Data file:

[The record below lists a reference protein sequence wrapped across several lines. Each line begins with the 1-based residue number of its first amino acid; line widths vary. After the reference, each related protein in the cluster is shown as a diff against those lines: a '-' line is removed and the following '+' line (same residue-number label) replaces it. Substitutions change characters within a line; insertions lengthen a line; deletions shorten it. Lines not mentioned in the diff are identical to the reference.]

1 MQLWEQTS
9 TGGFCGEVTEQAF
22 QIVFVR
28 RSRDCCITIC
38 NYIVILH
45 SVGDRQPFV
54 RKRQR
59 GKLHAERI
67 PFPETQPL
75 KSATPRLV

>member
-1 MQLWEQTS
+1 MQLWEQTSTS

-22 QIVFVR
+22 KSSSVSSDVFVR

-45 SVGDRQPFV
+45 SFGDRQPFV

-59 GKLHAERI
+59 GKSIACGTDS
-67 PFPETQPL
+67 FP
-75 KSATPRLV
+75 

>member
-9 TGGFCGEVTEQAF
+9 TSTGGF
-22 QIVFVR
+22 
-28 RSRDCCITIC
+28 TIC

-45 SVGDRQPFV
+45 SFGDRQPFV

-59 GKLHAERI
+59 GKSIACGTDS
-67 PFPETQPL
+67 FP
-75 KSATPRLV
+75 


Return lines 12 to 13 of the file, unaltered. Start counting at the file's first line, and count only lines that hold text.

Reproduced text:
>member
-1 MQLWEQTS